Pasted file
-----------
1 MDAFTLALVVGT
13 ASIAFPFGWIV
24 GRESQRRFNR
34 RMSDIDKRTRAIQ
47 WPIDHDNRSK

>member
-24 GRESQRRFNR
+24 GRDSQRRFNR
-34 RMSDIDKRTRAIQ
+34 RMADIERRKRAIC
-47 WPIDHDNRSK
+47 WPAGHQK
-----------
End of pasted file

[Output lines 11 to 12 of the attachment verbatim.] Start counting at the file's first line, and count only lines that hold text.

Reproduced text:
-47 WPIDHDNRSK
+47 WPAGHQK